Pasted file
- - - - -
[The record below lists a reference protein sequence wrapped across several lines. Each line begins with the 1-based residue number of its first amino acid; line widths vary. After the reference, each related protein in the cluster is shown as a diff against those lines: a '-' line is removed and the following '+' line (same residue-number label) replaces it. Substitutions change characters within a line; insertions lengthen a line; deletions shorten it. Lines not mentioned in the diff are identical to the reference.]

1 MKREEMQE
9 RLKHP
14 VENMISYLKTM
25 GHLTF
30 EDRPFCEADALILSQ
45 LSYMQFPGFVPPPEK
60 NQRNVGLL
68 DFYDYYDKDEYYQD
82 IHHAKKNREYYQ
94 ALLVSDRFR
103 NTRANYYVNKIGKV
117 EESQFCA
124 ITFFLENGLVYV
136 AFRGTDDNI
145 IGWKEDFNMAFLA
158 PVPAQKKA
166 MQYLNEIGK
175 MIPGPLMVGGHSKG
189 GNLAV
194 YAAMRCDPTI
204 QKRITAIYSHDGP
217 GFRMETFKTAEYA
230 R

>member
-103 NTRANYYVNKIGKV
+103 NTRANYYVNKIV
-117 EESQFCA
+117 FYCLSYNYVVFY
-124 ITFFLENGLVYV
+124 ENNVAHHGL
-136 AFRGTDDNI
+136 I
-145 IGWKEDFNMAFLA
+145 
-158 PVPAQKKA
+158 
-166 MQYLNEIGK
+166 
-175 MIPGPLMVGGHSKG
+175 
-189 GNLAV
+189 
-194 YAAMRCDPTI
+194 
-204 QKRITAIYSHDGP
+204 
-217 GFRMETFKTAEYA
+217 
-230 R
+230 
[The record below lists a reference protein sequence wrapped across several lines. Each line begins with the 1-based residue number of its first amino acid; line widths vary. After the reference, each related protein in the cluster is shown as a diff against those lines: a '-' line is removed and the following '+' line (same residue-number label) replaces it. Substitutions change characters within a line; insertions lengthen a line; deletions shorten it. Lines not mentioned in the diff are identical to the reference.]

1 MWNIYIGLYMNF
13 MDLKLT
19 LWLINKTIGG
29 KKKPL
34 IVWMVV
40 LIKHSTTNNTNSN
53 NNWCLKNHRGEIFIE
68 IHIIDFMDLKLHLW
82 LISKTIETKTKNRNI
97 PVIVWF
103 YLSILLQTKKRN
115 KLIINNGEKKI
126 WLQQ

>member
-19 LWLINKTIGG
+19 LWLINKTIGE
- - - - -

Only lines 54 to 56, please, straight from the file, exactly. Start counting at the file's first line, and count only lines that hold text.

13 MDLKLT
19 LWLINKTIGG
29 KKKPL